When the conference was over, Laz gathered the handouts and picked up his notebook and walked out of the assembly hall into the brilliant Carolina midday sun. Everett emerged from the darkness at the same moment and the two old friends found themselves walking together.
“So what did you think of the conference, Laz?”
He shrugged. “You first.”
Everett laughed. “That pretty much answered my question. I’m about the most idealistic person I know, but I have to tell you I got a little tired of the ‘high-and-mighty’ tone of the speakers.”
“All of them,” Laz agreed, nodding.
“I guess there’s something wrong with me,” Everett continued. “They were saying all the right things and I know I was supposed to agree. Intellectually I’m pretty much right with them. Only . . . well, it’s hard to put into words. Somehow all that righteous indignation put me off.”
“They were self-conscious,” Laz said.
“Self-conscious? How can you say that? They did nothing but brag about themselves and drop names for the whole two days.”
“I mean they were self-conscious not in the ‘shy and embarrassed’ sense, but in the ‘I’m going to put myself in the limelight so you all will admire me’ sense.”
“Ah. Yes, everything they said showed they were mostly conscious of themselves. I think that’s it, Laz. Despite the fact that I agreed with them almost completely in principle, their constant ingratiating attitude just sapped all my enthusiasm. Listening to all those speakers pat themselves on the back, I got to where I thought this was a bragging contest.”
“You know what I kept thinking, Everett?”
“I kept thinking, ‘This is why I’m a writer. This is why I write fiction.’”
“. . . What do you mean?”
“Well, I feel just as strongly as all those speakers did—and pretty much in the same way. And maybe I want to express some of my strong ideas. Only, when a person gets up and makes a speech about a controversial issue, half the potential listeners have already tuned him or her out. And two thirds of those who are on the same side as the speaker are only listening to hear things they agree with.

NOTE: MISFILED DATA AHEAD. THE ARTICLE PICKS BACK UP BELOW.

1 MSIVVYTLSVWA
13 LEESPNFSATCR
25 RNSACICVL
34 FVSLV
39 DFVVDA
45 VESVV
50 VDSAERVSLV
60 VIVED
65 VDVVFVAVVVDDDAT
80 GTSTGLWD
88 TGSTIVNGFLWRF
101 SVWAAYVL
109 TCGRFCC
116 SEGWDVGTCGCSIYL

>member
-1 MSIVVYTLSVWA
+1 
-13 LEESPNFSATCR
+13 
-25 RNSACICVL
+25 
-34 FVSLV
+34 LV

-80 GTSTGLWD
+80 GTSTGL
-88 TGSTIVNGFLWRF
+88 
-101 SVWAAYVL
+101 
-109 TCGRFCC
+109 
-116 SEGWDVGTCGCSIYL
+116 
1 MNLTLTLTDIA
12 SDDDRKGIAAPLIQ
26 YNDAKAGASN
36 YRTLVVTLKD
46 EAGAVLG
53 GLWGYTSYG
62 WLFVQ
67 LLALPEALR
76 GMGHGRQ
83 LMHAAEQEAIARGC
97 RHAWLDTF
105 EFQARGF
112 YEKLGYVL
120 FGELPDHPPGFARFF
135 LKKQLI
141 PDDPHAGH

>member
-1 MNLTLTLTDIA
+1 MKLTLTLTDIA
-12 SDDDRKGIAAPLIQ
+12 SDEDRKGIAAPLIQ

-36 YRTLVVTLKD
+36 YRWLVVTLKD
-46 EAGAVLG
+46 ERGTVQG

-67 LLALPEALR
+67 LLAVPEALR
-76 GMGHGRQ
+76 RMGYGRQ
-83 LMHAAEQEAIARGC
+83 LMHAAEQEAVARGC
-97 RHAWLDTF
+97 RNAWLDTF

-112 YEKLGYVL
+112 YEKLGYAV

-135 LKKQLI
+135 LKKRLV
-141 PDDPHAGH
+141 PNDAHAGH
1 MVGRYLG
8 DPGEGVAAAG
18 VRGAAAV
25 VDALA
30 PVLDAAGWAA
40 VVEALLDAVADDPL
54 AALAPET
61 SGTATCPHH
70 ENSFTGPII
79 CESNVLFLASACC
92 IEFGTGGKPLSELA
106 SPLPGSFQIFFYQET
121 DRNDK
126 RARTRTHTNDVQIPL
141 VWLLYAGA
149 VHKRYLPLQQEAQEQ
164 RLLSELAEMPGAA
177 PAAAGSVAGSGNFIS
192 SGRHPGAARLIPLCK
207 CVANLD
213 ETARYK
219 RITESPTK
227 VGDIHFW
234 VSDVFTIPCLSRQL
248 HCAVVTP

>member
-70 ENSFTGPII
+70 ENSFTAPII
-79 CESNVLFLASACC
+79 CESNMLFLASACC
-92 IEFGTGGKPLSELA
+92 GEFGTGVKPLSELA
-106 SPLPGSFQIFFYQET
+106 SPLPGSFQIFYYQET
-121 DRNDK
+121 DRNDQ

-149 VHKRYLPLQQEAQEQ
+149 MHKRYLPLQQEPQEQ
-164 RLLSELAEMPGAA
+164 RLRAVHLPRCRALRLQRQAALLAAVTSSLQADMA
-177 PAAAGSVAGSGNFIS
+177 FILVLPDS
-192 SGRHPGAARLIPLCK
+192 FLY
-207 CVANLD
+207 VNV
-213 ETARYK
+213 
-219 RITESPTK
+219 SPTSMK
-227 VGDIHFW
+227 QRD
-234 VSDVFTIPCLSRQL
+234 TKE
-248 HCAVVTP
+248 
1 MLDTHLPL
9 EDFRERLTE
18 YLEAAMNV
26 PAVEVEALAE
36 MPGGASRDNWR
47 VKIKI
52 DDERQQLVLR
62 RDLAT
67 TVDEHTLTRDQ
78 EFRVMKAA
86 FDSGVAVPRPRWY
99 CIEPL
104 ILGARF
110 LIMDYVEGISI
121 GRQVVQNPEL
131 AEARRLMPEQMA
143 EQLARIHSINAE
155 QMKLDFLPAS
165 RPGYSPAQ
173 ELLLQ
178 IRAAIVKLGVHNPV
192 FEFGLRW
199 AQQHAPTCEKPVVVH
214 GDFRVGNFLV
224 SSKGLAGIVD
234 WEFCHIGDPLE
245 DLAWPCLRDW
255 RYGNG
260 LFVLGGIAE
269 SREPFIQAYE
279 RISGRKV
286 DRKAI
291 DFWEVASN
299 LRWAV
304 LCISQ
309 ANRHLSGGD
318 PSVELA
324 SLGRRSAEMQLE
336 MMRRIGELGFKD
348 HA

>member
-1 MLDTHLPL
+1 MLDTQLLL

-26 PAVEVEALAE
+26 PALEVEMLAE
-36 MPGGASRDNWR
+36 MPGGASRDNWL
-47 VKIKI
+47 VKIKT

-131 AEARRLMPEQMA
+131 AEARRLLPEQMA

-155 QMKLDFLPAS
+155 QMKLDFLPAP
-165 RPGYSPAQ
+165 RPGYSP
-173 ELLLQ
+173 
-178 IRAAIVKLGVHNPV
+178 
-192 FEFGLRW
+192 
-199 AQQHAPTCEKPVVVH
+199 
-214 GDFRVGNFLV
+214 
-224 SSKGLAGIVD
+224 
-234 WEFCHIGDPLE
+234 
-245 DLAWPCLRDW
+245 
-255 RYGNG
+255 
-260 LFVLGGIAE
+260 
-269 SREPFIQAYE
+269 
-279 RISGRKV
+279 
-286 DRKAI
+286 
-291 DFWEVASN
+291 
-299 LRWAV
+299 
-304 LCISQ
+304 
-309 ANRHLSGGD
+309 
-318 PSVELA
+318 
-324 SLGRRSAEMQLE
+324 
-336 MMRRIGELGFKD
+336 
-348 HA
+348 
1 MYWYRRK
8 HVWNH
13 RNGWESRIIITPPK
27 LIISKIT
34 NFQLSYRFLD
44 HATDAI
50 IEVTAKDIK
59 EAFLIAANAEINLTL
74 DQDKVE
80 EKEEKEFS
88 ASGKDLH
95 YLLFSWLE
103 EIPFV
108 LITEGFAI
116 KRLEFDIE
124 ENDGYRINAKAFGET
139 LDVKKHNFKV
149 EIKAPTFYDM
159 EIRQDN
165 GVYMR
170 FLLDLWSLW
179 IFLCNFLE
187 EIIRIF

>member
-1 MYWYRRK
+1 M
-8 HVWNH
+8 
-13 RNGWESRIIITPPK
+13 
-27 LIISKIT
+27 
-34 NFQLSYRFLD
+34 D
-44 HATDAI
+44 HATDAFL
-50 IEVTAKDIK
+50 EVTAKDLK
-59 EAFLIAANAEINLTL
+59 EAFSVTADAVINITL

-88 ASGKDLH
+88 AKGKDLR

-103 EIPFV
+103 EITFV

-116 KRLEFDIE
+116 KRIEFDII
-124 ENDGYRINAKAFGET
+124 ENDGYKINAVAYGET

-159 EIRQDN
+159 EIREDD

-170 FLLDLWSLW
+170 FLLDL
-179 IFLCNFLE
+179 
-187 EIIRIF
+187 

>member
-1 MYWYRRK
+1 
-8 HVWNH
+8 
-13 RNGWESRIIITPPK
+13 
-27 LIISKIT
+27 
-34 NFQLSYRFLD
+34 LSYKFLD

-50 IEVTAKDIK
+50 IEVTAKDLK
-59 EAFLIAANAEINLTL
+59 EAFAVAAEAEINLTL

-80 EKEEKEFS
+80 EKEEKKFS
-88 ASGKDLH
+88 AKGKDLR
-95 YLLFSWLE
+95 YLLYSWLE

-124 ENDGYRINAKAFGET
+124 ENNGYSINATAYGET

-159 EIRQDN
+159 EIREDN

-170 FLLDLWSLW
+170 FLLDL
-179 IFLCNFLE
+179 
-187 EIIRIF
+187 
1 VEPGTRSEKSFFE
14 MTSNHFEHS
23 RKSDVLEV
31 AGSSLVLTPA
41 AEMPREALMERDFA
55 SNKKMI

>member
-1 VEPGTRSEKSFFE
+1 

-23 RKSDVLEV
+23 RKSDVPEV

“On the other hand, when you write a story—if you do it right—you can draw in any reader. You can express your ideas either in what your characters say or in what happens to your characters and how they respond. As a writer you have the ability to show a realistic grasp of both sides of any controversial issue. Most public speakers forget there are two sides to any issue because they’re so busy trying to prove their side is the valid, important one.
“When you write about a controversial issue, you don’t have to make it the center of your story to express it fully. You just work it in. For instance, when I wrote The Medicine People, I deal a lot with the quiet underlying bigotry Native Americans and Western European descendants still harbor for one another but never express out loud. And while it was essential to the story, it didn’t overwhelm the novel. Stories have the power to make an issue live in the mind of the reader the way a speech never can.
“And the best thing about being a fiction writer is, you don’t have to brag to get your point across. The best writer is one whose reader gets absolutely lost in the narrative and—oops! Watch out for the curb, Everett! Are you okay?”
“Yeah. Just clumsy. What were you saying?”
“I don’t remember. Let’s go get lunch.”